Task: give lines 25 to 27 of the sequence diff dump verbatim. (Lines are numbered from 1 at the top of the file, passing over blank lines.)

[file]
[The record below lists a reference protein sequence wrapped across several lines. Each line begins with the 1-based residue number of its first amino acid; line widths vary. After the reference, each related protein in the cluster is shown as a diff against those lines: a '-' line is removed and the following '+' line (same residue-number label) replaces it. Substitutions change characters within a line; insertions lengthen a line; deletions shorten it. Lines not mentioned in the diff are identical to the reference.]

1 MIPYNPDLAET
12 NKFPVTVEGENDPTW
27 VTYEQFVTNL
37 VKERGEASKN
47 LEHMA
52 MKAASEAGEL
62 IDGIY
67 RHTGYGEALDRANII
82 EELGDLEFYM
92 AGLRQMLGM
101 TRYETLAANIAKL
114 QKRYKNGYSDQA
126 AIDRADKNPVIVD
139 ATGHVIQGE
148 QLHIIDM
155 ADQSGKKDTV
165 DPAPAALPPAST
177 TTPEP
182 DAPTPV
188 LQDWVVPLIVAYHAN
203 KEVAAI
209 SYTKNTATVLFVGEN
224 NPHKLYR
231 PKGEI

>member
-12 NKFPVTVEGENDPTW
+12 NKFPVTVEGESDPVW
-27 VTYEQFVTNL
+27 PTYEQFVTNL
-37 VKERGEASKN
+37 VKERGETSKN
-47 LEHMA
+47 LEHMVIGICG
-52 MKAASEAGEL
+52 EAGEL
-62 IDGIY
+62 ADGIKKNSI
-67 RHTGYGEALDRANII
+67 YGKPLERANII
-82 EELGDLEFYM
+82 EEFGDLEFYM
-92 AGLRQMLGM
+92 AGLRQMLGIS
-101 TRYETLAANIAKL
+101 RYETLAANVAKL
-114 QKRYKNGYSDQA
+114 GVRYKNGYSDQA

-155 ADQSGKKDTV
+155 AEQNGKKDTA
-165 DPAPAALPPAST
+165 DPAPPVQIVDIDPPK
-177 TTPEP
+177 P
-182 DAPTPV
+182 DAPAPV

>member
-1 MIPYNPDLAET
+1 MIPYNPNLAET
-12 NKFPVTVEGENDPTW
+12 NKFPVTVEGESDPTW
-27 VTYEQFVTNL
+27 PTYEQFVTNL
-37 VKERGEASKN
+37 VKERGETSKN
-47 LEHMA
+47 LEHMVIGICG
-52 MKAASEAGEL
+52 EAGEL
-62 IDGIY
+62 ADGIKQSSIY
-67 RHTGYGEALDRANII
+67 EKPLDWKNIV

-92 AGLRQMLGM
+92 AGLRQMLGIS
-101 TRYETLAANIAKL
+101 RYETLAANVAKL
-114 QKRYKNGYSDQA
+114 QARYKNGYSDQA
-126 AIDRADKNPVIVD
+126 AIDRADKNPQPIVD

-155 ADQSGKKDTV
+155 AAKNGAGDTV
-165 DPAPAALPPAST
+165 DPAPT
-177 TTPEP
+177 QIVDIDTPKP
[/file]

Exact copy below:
231 PKGEI

>member
-12 NKFPVTVEGENDPTW